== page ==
First, RogerDirect requires no additional boots or receivers attached to the Marvel CI sound processor. A, true. B, false. If you said A, true, you're correct. [musical chime] Marvel CI users don't need any extra equipment attached to the processor, keeping the sound processor small and lightweight for classroom and playground use.

And for question number two, what listening environments were factored into AutoSense Sky OS specifically for pediatric users, A, conference rooms, B, noisy bars, C, classrooms and playgrounds, or D, dance clubs? When thinking of our younger recipients, classrooms and playgrounds, C, are probably the environments that come to mind. And now we're going to hear from a Sky CI M user. Emmy Cartwright is an AB CI recipient in a Sky CI M user. Emmy, thanks for joining us today to share some of your experiences. Can you tell us a little bit about yourself? EMMY CARTWRIGHT: Hi.

My name is Emmy Cartwright. I am a bilateral AB recipient currently using the Marvel sound processors. I was implanted in my right ear at the age of 13 months old.

And my second year was done at six years old. I'm currently 20 years old and a junior at Northern Arizona University, majoring in elementary and special education. PRESENTER: Thanks for joining us today, Emmy. So how did you find the process of upgrading to Marvel CI? EMMY CARTWRIGHT: I personally found the process of upgrading to the Marvel processors to be very seamless and exciting.

I have been loving the curved aspect to the processor and the batteries. And the batteries are smaller, yet they have a bigger lifespan, which has been amazing. And the app has been something I've been immensely enjoying. The integrated Roger and Bluetooth capabilities has been huge, especially right now while everything is online.

That, and I just like to stream music all day. But that's just me. The transition to me to AutoSense-- historically in the past as someone who's been implanted for 19 years, I have been notorious for not being a fan of any software upgrades. AutoSense however, has kind of been the exception to that.

I have been loving AutoSense a lot. PRESENTER: Wow. That's great to hear.

So are you using AutoSense Sky OS as your default program? EMMY CARTWRIGHT: Yeah. So when I had my first audiology appointment, I was getting everything set up and I knew it myself. I knew that in the past, I have not liked any other software changes, definitely not drastic ones.

I'm very much someone who after 19 years of being implanted, I need that sense of control. So I wanted to try AutoSense, but I knew I didn't want it as my default program. So I asked my audiologist to have it set up as an additional program. I went home that day and I kept switching between my default program and AutoSense just trying to figure out what the difference was, which one I preferred. And I did this for the next day or so and then I emailed my audiologist about 24 hours after I had got fitted with the Marvels. And I asked her for another appointment because every time I put on my processers, I would automatically switch to AutoSense.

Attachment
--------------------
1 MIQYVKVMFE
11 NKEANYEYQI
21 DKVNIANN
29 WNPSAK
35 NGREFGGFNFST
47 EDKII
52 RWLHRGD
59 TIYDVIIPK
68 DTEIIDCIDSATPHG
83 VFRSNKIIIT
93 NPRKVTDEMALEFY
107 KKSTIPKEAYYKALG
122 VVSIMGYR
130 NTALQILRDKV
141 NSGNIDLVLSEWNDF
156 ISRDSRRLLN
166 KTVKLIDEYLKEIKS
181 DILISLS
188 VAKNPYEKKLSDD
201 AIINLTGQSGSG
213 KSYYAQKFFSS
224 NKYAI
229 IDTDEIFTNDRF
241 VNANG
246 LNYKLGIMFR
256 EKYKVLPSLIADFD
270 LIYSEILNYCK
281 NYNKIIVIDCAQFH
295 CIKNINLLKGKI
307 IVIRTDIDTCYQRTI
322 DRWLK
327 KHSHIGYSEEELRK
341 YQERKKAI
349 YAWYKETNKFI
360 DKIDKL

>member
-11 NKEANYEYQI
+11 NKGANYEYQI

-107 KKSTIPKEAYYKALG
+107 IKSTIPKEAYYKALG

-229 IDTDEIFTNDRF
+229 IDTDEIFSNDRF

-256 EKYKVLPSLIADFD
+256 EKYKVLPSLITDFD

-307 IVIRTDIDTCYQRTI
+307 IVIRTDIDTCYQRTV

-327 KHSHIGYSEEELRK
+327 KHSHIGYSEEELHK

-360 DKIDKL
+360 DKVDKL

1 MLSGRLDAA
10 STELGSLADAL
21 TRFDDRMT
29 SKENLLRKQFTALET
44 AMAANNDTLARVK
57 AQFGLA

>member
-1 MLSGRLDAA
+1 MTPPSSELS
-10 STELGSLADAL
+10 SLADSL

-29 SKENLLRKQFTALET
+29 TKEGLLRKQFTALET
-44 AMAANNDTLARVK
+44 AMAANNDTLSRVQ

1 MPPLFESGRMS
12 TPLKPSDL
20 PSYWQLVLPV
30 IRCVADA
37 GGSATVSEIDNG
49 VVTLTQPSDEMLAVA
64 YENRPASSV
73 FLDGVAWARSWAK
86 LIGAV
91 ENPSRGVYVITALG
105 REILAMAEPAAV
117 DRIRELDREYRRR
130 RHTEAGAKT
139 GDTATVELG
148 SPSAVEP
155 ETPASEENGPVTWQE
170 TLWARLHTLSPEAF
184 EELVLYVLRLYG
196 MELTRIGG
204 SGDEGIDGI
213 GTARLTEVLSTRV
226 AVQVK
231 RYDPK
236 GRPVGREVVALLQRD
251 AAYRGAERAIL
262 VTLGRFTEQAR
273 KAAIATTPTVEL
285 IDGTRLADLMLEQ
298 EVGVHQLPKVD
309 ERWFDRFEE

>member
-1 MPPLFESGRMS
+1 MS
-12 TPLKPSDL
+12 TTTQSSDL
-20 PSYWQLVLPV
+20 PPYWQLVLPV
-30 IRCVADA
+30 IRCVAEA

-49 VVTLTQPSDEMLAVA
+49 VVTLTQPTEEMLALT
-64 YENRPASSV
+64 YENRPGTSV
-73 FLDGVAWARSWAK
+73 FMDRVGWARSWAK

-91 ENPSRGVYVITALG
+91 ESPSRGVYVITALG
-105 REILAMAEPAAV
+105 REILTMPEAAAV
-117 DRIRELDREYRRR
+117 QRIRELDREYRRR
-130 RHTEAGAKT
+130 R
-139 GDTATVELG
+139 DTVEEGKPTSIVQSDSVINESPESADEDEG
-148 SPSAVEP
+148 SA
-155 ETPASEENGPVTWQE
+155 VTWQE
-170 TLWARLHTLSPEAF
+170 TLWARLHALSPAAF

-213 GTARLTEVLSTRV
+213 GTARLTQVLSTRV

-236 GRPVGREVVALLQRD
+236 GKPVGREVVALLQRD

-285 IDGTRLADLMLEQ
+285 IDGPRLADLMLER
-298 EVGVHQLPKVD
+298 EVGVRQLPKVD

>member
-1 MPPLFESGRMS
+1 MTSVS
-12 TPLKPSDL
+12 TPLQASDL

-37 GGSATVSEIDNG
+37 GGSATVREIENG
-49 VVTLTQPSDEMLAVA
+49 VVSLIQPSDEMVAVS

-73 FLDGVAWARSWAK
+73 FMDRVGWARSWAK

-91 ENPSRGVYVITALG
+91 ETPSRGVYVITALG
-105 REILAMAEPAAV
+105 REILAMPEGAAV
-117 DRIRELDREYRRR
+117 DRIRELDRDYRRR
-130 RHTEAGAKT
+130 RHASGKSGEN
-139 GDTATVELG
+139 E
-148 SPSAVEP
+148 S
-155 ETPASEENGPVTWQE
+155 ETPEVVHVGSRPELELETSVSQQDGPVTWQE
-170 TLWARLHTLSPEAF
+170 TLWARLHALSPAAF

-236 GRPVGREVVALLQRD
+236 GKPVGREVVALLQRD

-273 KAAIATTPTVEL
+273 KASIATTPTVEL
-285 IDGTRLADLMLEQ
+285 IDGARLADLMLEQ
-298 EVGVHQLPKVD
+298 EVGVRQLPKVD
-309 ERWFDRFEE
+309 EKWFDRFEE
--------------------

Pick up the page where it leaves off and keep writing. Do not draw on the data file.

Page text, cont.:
I automatically had to be in that program. So I set up another appointment and I got AutoSense as my default setting. I had to go home from college for my audiology appointment.

And I didn't come back until I had that second one where AutoSense was my default setting. PRESENTER: Marvel CI has a number of different connectivity options. Can you tell us about how you're using those to connect to other devices? EMMY CARTWRIGHT: It is no secret that I am very connected with my processors. I am always streaming something.

I am either on my computer watching a show, using the Bluetooth capabilities to stream that, or I'm on my phone listening to music, or taking phone calls, once again using the processor capability of Bluetooth. And for phone calls, I called my mom and I was able to hear her very clearly. I left my phone in one room and walked around the apartment talking to her.

And it was crystal clear the entire time. And on her end, she has told me that it is also very clear, which is a big improvement and something that I'm really loving. And the same goes for music. The music is very defined. And once again, just clear.

I can hear everything that's going on, all the details in the music. And to be able to do that hands-free has been amazing. PRESENTER: And then, are you using the AB remote app too? EMMY CARTWRIGHT: Yeah. So for the app, I've been loving the app for many reasons. I love being able to see the battery life. I am someone who I have always had-- my nervous habit is checking my batteries before I do a presentation at school, before concerts in high school, whatever it was.

I always had to take my ears off and check the battery, checked it five times, and then put it back on. Being able to see the battery life on the app is reassuring. It's just nice to see where you're at too. And I also will change volume as needed.

But the biggest use for me out of the app is the mixing ratios for the audio, and streaming, or whatever it may be. I use this when I'm streaming with the Bluetooth capabilities or largely when I'm in class and using the Roger Select to stream my classes. In my apartment setup, it gets loud. There's-- I have three roommates and we're in a four bed, two bath with a living room, and a kitchen. And it's still a dorm. It gets loud.